Today I visited the Westfalian state stud in Warendorf, Germany. The main courtyard, complete with its statue of the legendary stallion Paradox (the first to sire a horse that won over 1m German marks in competition) is pictured.
It is the second biggest such stud in Germany, behind Celle. Unlike anything in the UK, these studs are heavily subsidised by the government. Though the Westfalian warmblood society (one of a number of such studbooks in Germany) has hefty fees for breeders (around €500 a year) compared with British studbooks, the service their society provides is truly exceptional.
The stud was formed in the days before the internet and catalogues, and served as a breeding hub pre-artificial insemination (AI). But rather than being left behind in the wake of new methods, it continues to thrive.
It’s one of a number of German state studs and the underpinning philosophy has always been to offer German breeders the chance to use the best stallions available at an affordable price.
Founded in 1826 and currently housing about 130 stallions (down from the pre-World War II peak of 350), the Warendorf site also plays host to a 60-strong yard of schoolmaster horses where German hopefuls come to train to be professional riders.
Wandering around the clean, airy, vaulted barns, there’s an over-arching sense of peace, and horse after horse is lying flat out. Admittedly, they have had a stallion parade the previous day (around 7,000 visitors flock to see the performances. Can you imagine that many people at our Hartpury or Addington parades?), but they seem contented rather than knackered.
And I loved their door handles, which are in the shape of the society’s brand (pictured).
Service with a smile
Such is the service to mare owners that the stud even sends representatives out to breeders to help critically assess the mare populations and decide what sort of stallions would best complement the mares in that area. This was of course more relevant in pre-AI days, but is still an extremely valuable tool. The stud then dispatches suitable sires to those areas to stand locally for the duration of the breeding season. This is reassessed each and every year. That’s some service.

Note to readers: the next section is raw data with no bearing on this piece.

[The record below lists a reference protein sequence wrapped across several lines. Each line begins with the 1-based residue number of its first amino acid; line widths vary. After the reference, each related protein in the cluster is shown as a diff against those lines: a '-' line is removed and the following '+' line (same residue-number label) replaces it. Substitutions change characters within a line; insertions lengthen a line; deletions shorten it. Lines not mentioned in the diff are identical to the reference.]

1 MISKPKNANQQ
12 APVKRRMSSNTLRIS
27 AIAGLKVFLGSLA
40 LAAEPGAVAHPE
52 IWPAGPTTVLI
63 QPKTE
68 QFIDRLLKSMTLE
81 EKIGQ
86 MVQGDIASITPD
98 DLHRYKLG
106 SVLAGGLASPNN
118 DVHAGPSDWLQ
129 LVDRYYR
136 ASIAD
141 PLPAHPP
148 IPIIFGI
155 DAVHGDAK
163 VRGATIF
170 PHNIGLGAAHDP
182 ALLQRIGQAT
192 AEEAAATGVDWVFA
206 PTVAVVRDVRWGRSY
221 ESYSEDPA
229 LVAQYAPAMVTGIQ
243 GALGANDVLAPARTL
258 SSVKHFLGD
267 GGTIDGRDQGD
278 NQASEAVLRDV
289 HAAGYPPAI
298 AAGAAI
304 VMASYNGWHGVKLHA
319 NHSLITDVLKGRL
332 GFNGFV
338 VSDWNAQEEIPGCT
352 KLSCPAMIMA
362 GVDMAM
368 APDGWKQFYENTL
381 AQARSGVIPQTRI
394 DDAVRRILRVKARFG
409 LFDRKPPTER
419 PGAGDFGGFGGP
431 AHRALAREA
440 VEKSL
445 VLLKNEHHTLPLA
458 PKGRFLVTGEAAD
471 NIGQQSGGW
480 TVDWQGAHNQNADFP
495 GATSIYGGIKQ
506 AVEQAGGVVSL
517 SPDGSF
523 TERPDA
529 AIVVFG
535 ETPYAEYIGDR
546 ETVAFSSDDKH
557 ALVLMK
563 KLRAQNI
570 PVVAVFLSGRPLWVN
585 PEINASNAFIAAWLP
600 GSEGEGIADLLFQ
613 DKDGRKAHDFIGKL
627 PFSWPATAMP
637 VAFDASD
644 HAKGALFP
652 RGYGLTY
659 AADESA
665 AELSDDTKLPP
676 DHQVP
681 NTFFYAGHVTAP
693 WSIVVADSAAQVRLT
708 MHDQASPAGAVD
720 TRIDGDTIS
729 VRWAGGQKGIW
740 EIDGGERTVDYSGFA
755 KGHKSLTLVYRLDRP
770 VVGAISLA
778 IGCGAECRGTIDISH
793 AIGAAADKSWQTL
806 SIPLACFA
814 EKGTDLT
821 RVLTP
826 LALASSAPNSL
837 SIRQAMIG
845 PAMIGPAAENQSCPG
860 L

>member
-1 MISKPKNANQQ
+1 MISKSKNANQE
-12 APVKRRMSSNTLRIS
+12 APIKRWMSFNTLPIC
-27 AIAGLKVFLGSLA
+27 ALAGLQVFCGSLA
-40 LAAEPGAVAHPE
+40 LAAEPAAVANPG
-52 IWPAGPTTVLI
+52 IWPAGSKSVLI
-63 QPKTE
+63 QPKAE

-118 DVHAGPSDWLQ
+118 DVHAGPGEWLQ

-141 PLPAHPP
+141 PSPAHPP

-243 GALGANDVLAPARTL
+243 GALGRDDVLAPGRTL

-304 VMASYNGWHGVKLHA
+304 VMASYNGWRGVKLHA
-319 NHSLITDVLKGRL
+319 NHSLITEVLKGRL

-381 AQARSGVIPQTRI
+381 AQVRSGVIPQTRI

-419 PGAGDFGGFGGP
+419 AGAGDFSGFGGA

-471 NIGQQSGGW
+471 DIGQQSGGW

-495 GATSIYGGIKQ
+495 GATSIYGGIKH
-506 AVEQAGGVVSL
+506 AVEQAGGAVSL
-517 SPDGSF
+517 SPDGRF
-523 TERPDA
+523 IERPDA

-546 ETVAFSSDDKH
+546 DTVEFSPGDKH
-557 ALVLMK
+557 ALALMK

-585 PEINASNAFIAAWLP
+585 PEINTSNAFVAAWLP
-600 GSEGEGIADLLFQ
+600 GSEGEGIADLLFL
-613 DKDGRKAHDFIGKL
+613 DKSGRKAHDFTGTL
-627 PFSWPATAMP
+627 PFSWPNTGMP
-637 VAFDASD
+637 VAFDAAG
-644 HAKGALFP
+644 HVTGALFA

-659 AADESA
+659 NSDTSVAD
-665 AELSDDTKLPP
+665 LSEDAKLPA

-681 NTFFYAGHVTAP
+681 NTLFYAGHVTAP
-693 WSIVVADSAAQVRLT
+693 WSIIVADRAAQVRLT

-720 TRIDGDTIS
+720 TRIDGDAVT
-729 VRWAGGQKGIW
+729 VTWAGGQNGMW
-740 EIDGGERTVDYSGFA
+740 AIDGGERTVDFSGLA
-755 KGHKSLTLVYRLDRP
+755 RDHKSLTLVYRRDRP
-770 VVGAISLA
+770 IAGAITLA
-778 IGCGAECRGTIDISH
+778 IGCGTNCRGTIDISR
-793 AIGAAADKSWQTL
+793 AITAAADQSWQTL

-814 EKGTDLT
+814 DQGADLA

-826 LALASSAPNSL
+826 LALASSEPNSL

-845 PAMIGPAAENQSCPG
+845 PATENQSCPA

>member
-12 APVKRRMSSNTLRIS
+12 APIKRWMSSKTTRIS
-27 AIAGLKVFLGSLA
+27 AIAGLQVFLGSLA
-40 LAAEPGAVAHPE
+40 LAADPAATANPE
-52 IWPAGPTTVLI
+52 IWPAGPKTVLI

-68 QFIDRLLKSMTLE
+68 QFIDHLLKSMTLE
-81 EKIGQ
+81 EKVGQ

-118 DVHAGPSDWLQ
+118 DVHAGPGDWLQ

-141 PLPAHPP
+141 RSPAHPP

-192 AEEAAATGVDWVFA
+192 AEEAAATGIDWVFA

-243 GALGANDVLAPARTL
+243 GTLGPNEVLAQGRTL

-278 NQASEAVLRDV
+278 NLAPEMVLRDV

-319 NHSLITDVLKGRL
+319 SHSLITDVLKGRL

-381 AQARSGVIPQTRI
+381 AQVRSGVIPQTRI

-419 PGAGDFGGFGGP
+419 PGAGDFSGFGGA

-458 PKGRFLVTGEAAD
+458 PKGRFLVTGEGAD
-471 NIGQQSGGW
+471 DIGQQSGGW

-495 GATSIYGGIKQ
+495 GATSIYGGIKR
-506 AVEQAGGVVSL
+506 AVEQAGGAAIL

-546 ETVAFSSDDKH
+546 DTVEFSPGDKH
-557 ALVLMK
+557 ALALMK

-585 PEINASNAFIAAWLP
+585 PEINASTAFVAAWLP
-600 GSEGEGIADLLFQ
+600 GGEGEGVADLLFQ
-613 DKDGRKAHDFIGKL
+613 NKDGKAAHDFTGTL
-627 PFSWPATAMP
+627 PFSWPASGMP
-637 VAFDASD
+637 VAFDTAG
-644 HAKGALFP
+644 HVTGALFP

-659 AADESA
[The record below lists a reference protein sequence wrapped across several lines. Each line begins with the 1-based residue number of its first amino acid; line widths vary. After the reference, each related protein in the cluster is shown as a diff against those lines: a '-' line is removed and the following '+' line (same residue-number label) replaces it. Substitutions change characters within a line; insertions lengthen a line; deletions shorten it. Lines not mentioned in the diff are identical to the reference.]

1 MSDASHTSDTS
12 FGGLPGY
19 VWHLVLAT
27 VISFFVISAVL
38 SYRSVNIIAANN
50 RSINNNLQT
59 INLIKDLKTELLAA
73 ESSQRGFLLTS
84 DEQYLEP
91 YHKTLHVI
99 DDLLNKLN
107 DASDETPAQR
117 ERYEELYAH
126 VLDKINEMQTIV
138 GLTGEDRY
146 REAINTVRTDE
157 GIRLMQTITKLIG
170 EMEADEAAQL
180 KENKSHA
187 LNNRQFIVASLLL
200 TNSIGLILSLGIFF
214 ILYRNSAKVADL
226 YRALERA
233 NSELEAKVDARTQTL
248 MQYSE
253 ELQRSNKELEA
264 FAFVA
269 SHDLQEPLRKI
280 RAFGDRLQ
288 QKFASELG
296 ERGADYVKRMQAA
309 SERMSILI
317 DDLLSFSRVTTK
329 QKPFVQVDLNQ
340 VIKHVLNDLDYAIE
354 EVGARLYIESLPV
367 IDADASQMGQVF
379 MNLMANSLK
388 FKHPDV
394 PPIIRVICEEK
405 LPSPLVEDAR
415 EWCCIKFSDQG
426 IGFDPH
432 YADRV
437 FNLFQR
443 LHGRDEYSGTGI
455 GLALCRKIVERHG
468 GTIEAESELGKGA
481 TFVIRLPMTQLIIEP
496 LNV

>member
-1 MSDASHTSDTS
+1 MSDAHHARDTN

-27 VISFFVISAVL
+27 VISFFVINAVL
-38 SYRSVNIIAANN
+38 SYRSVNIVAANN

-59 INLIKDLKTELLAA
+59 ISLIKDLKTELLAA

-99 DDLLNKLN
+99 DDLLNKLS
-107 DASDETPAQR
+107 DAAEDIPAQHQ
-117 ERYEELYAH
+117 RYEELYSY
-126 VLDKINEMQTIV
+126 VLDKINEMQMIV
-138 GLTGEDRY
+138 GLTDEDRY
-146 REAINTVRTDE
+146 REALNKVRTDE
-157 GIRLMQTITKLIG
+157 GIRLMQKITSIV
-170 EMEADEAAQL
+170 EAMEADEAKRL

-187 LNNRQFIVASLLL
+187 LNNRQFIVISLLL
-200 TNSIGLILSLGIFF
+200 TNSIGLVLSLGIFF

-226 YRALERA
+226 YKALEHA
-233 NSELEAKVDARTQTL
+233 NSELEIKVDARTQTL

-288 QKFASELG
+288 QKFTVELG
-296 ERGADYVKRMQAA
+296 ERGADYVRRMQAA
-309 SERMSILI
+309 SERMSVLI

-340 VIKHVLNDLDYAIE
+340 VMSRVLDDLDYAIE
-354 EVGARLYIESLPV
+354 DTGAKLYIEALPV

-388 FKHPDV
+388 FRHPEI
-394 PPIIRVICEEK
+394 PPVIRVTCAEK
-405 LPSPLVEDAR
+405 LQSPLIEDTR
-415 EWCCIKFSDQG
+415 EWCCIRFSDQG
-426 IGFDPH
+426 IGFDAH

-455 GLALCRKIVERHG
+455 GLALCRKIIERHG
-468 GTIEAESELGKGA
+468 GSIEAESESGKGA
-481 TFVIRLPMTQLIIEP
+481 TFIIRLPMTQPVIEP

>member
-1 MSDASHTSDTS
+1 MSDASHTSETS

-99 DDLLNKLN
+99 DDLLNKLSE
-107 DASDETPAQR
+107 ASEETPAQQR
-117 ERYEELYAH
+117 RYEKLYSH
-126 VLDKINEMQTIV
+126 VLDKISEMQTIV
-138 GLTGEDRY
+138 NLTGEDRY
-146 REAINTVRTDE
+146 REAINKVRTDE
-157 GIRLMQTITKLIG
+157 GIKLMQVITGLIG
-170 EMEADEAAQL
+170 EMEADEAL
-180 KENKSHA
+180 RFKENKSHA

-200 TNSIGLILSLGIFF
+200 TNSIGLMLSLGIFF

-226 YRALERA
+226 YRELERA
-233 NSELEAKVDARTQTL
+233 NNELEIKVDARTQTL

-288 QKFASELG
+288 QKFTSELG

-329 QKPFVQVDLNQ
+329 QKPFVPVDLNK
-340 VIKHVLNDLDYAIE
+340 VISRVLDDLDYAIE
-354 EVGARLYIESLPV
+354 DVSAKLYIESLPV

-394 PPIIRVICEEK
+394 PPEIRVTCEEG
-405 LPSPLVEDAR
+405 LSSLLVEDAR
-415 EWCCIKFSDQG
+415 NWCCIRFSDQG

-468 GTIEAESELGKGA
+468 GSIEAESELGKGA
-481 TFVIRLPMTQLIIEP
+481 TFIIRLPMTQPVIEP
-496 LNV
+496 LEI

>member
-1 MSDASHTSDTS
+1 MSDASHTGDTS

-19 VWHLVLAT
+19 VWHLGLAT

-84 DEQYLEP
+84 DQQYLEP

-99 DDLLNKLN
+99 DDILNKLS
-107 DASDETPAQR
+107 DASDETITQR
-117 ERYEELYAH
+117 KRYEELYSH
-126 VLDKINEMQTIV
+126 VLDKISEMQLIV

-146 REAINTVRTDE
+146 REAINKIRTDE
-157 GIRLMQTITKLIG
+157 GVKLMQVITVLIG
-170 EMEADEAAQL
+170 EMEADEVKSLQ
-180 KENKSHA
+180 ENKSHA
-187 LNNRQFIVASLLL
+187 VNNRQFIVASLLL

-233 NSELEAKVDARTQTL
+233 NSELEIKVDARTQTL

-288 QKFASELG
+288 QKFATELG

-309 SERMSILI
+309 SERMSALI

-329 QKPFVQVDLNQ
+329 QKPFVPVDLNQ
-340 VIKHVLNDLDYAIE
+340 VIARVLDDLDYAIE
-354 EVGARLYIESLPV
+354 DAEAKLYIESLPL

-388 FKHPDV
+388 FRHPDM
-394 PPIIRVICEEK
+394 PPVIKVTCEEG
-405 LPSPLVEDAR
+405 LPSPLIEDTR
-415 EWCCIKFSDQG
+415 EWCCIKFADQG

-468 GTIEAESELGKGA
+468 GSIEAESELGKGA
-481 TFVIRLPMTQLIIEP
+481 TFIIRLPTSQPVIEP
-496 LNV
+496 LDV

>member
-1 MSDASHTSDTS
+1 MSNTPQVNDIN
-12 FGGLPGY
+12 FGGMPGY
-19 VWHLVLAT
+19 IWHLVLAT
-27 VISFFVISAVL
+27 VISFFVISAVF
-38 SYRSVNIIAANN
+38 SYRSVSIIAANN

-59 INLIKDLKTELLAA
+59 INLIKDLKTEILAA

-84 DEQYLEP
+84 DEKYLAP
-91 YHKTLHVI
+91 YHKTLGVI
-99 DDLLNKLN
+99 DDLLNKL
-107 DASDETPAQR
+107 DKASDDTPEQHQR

Admittedly, in Britain we can capitalise on the carefully crafted bloodlines that most of the German state stallions represent (though only those whose semen is approved for international shipping) via AI. That does mean British breeders are often using continental stallions never having seen them in the flesh — the expense for a single mare owner to make the trip over to visit a prospective sire is an unfeasible option in most cases.
What certainly isn’t on-hand for British breeders is ready expert help to critically assess mares with the aim of improving future stallion choices. Perhaps this could be a new element included in the Futurity to make breeders’ choices better informed? Or if that’s too much to ask given the plethora of stallions available world-wide, then maybe a simple (3-point?) checklist of what to particularly look out for when choosing a suitable stallion for said mare. It’s an embryonic idea and mightn’t have legs in this exact form, but surely something along these lines can only be good for British breeders? Given that breeding’s always part lottery, any measures to improve the odds should be welcomed.
Tradition, culture AND tourism
It’s not just warmbloods catered for at the state stud. One whole barn is chock full of the most majestic draft horses I’ve ever seen. It’s the largest collection of these heavy stallions in the world and these serene, chunky beauties are still used for breeding to produce horses to work in agriculture.
It would be fabulous to see the powers that be in Britain protecting the nation’s rare breeds in such a way. It’s not just quaint tradition that drives this; it would also bring in wads of cash as a tourist attraction. Almost all of Germany’s state studs are now geared to making money from tourism; Warendorf is one of the few where the focus (and income) is still strongly skewed towards breeding.
I’m not entirely sure whether I’m just pleased for the future of competitive sport horse breeding having seen this amazing place (it’s absolutely gorgeous with old, well kept buildings and sensational facilities) and its robust and effective system — propped up by the state in Germany (other systems are available) — or depressed that initiatives like this are not forthcoming in the UK and seem to be well out of reach.
Much food for thought…